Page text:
Developing Foundational Skills at the Park | Ronald Reagan Park

developing foundational skills

Whether you are looking to improve your child’s body awareness, coordination, overall strengthening, provide an opportunity to release some of their extra energy, or simply get out and enjoy the sunshine Ronald Reagan Park, previously referred to as Toyon Park is a great place to do it all. When arriving at the play structure, which is on wood chips, you will see there are 2 different areas. The first one is geared towards younger children and the other is taller and more catered to older kids. If you have two children who prefer the different structures, they are only feet apart and a parent can keep a watchful eye on both at the same time.

If you child struggles with proprioceptive input or knowing where their body is in space. Ronald Reagan Park is a great location to be able to provide the input they are seeking with many things to climb on. There is a rope web type structure, a rock wall, and monkey bars. Through climbing children improve their overall strength and they must learn to plan their movements.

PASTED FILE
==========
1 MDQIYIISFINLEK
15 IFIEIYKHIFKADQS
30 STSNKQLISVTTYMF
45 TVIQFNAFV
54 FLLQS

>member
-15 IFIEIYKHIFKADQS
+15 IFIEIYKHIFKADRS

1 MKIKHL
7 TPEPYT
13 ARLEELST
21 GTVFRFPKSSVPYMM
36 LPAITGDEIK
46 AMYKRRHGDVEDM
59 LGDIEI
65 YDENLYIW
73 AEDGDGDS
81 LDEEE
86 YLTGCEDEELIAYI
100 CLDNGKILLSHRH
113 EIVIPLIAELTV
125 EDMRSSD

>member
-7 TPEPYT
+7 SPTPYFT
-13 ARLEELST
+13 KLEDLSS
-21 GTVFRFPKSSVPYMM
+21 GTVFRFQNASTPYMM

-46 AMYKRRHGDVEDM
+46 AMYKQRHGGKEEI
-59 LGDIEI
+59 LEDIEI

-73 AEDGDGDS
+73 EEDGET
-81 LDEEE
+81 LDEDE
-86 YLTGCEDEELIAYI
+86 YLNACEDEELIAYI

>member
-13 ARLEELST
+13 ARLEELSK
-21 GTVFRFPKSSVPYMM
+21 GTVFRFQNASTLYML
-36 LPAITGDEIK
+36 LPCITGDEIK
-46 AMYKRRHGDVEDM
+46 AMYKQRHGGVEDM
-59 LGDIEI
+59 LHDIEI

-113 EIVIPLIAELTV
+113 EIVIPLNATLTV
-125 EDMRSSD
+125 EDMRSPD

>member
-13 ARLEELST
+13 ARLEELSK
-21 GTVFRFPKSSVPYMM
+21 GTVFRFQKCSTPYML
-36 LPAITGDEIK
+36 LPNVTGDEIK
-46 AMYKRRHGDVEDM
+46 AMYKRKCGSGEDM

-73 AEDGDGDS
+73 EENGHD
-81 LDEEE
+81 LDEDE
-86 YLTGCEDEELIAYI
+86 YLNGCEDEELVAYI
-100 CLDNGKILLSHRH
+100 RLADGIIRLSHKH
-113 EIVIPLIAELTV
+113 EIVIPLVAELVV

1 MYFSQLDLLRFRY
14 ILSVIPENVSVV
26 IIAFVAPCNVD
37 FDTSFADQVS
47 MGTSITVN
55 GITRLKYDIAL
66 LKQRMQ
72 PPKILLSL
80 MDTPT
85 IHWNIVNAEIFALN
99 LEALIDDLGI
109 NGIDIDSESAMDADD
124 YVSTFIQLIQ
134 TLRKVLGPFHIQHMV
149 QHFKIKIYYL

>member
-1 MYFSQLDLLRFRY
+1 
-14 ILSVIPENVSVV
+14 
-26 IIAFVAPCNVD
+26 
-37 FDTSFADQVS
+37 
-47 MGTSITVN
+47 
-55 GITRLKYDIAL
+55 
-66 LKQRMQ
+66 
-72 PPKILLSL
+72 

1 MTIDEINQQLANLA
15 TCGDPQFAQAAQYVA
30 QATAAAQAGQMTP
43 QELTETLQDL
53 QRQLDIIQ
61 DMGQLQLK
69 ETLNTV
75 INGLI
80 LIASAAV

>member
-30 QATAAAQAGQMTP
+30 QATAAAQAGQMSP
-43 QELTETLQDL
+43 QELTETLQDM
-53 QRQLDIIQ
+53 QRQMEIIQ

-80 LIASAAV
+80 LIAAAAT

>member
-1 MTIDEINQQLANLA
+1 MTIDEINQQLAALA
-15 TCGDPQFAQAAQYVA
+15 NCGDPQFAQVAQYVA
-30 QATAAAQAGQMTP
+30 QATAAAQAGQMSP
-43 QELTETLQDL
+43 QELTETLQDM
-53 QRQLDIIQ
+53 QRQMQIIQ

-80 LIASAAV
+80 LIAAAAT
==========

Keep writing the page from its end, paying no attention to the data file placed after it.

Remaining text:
Swinging your child provides them with passive vestibular input that gives them feedback about their balance and movement. Ronald Reagan Park provides 3 different kinds of swing depending on your child’s core strength, or ability to support themselves while being propelled forward and backward. There are two bucket swings that provide support all the way around your child. Two chair swings that provide you child with full back and head support. Two flat swings for those who are more independent. Finally, there is one disc rope swing seat attached to a zip line for those who are more proficient in muscle tone, righting reactions, and postural security.

Investigating textures is a great way to incorporate sensory play into your trip to the park. There are wood chips, sand, grass, and dirt all available to explore. Touching and describing the different textures is a fun way to help your child build neural pathways, develop motor skills, and encourage exploration.

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